Don’t forget that your mental well-being also needs to be nurtured. Take time to meditate and focus on the things you are grateful for. Taking time to replenish your mind and spirit is paramount to sustaining mental health and giving you a sense of well-being. And that is key to becoming and maintaining your best self, now and over the long haul.

     

    Source: entrepreneur.com

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  • The Mistake Every Entrepreneur Makes When Creating Their Product or Service

    Innovation starts with a problem, not a solution.

    Entrepreneurs love to gush about how they identified a problem, created a solution and then disrupted a market.

    In my experience, innovation doesn’t necessarily work like that. Often, creating the solution uncovers the problem. In industries with a long, that’s-the-way-it’s-been-done attitude, this realization can make the difference between innovation flops and multimillion dollar successes.

    People usually recognize a problem retroactively, when an invention makes legacy technology seem insufficient. Horses were fine until Henry Ford made the Model T. Few people realized that CDs and the Walkman were clumsy solutions until iPods. Taxis were good enough until Uber.

    The more that people take something for granted, they less they can verbalize its problems. No one told the guys at YETI, “Hey, could you engineer a $350, bear-proof cooler that keeps ice solid for seven days?” Until YETI made their cooler, no one realized how bad other coolers were.

    Asking people to describe their problems with a product or market rarely works. Instead, you must build narratives of what people currently do. By analyzing those narratives, you can discover patterns of behavior, preference and mindset that signal unmet needs, which are the kernels of great problems.

    Let’s walk through the process.

    1. Observe your customers in a natural setting.

    It’s tempting to believe we can discover everything about customers from our computer screen. Data, we’re told, reveals all. Unfortunately, charts and graphs can’t pick up the information you absorb visually. When you watch people use your product — or a competitor’s product — in their normal environment, you notice meaningful patterns. At Trager Grills, we call this “in-habitat observation.”

    Observations reveal the workarounds people develop to make a deficient product perform better. Last year, when my colleagues visited our customers’ homes to watch them grill, they noticed that many Traeger users had built makeshift extenders to their hopper, the container that holds wood pellets (fuel for their grill). They built those to avoid running out of pellets during eight- to ten-hour smoke sessions. Had we only observed people using our grills at Traeger headquarters, we never would have identified that problem.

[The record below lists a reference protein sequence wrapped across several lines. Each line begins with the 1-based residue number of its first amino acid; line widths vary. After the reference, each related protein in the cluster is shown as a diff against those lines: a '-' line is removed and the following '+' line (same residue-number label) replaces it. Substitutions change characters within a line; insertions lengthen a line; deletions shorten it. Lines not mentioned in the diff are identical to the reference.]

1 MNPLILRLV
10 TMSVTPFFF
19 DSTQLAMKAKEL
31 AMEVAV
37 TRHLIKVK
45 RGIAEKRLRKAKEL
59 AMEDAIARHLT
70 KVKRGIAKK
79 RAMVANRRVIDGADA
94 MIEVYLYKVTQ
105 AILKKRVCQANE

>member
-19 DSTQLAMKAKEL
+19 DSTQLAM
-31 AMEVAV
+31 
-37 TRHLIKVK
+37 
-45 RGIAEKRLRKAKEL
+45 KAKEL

Rather than creating an artificial environment for observations, do it in your customer’s natural habitat. Go to people’s homes, offices and neighborhoods, or wherever they use your product.

    2. Humanize your surveys.

    Thanks to the world’s data obsession, we tend to use survey questions that produce quantifiable answers. The results are clean but misleading. We don’t ask these sorts of questions in real life.

    For instance, how often do you ask your closest friends to rate something on a one to 10 scale? How often do you ask anyone to answer on a scale from “Most Likely” to “Least Likely,” “Very Good” to “Very Poor” or “Most Important” to “Least Important?” Those are unnatural ways to think about the world.

    Instead, ask open-ended questions. One of my favorites is, “When people ask you about your [insert product], what do you brag about?” That’s a powerful question, because the aspects that attract appreciation and disappointment tend to be related. If you love the way your car drives, anything that diminishes the driving experience will be that much more noticeable to you.

    3. Ask people to prioritize.

    It’s hard to rate a single feature or idea independent of alternatives. But, if you ask people to rank a list of features — and do this with multiple consumer segments — you see what customers value.

    Let’s use your smartphone to illustrate how this works. It’s hard to assign a value to screen size independent of other factors. But, how would you rank screen size, camera quality, voice control, speaker quality and data storage in order of importance? The question forces you to consider what you use most often, how it affects your experience with the smartphone and what needs improvement.

    Ranking features bears a strong resemblance to how we differentiate between products. For example, when buying a mountain bike (common here in Utah), you might test and compare three to five bikes. The thicker tires on the Santa Cruz bike are nice. The dropper seat post on this Trek would be useful. The Specialized is more expensive, but comes with lighter components.

    What matters most to me? Alternatives sharpen our ability to distinguish priorities. The more we understand our customers’ priorities, the better we can craft solutions.